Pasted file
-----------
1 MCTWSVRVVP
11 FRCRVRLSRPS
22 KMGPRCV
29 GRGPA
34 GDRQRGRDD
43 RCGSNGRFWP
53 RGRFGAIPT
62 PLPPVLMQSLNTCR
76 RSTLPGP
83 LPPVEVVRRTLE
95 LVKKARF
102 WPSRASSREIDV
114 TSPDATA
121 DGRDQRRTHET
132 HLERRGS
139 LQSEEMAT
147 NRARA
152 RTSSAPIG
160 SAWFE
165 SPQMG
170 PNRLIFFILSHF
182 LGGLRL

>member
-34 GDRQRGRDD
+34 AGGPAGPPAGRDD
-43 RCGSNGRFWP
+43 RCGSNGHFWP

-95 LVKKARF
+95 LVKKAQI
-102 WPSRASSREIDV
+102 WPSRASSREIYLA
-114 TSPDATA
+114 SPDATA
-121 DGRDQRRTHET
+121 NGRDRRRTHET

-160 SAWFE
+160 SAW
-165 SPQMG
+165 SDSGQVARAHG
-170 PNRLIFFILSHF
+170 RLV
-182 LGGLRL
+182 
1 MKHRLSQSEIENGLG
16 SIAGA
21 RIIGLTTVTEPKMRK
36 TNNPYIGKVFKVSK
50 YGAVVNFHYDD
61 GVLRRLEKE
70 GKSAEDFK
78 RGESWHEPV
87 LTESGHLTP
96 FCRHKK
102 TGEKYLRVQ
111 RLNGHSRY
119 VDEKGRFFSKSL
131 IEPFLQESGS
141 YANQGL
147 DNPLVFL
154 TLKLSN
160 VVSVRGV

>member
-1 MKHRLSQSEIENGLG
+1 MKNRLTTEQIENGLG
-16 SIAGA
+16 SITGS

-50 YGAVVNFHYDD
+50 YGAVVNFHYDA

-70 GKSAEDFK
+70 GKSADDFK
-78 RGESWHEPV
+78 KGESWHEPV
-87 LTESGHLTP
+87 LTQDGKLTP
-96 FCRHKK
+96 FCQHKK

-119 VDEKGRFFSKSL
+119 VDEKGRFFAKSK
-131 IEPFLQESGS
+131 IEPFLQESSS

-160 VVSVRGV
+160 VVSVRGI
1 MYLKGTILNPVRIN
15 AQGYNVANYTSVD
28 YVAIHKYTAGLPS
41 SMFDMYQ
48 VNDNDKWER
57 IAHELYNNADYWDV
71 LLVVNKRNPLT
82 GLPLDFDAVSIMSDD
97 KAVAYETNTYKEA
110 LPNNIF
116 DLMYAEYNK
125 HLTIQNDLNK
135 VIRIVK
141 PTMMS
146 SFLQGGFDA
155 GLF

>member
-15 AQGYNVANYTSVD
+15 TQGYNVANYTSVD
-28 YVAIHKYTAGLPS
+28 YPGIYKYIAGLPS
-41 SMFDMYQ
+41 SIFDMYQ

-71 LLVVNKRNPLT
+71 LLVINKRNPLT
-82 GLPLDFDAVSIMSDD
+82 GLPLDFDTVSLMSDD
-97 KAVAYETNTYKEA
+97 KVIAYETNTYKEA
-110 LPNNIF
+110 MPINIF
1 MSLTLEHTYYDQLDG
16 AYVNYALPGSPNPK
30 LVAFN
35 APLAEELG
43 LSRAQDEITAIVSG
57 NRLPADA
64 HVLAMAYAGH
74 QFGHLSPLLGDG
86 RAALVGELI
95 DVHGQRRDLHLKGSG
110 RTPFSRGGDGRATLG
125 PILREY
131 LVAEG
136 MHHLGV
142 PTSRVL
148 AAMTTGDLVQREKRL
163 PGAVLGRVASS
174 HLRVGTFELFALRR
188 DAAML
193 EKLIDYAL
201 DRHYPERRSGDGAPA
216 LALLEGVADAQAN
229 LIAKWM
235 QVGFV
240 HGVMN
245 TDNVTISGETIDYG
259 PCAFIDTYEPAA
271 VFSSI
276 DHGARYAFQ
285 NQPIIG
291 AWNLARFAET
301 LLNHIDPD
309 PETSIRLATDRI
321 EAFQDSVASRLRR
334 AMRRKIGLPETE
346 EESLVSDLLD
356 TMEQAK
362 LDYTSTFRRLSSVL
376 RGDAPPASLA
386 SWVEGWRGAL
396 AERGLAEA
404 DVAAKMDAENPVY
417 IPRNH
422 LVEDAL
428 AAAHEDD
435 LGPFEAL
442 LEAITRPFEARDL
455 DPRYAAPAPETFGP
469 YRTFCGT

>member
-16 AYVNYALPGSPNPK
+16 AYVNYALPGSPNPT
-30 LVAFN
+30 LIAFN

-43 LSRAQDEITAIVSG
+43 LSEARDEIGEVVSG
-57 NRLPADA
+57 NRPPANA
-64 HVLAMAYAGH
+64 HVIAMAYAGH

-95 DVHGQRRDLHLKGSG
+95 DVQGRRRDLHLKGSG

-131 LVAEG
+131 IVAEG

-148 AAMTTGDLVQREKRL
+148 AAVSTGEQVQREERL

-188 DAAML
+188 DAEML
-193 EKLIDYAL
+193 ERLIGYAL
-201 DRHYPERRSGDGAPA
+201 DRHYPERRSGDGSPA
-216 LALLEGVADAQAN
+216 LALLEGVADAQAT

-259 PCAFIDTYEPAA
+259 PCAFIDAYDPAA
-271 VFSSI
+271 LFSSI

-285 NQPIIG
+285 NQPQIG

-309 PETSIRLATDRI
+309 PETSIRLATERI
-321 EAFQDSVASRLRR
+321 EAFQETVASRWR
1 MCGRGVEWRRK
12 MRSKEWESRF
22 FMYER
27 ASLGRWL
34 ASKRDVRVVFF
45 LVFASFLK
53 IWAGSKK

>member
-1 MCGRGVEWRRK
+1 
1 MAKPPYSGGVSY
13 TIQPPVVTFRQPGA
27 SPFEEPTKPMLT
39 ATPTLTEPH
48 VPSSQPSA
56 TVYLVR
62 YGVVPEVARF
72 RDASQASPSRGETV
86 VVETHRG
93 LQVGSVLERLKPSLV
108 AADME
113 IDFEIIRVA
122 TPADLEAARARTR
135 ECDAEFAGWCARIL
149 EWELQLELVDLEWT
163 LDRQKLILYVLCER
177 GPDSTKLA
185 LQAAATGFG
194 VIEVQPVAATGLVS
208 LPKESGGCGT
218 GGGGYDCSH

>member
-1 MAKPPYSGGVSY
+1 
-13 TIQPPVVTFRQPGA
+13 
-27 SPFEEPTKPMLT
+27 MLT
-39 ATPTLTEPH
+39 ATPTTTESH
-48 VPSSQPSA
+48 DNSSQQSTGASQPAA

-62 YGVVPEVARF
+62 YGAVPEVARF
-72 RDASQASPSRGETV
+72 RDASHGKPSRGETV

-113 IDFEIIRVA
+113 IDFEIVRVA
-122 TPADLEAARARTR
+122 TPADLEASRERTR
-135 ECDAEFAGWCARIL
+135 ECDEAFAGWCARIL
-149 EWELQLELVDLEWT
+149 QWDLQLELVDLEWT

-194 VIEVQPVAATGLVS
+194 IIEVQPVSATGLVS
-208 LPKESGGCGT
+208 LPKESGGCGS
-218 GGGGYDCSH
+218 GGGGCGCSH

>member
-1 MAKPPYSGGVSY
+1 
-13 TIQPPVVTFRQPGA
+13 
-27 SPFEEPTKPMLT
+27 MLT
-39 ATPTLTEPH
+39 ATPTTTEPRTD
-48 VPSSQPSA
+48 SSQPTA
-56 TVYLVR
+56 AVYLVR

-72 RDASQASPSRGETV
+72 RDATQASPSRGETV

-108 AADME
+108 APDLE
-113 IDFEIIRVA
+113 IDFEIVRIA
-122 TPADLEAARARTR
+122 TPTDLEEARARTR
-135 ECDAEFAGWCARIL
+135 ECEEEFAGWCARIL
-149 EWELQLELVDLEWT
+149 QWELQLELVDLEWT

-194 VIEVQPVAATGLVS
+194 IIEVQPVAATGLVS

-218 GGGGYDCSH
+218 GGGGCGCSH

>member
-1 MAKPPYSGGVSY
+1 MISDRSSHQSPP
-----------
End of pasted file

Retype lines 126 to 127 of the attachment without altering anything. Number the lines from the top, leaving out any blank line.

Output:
131 LVAEG
136 MHHLGV